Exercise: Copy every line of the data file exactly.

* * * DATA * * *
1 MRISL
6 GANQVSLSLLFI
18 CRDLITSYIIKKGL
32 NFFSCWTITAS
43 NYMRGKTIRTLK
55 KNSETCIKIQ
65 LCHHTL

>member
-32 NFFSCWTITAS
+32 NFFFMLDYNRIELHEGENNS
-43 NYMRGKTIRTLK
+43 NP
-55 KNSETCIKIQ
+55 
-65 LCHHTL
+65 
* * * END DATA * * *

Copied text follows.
1 MRISL
6 GANQVSLSLLFI
18 CRDLITSYIIKKGL
32 NFFSCWTITAS
43 NYMRGKTIRTLK
55 KNSETCIKIQ
65 LCHHTL

>member
-32 NFFSCWTITAS
+32 NFFFMLDYNRIELHEGENNS
-43 NYMRGKTIRTLK
+43 NP
-55 KNSETCIKIQ
+55 
-65 LCHHTL
+65 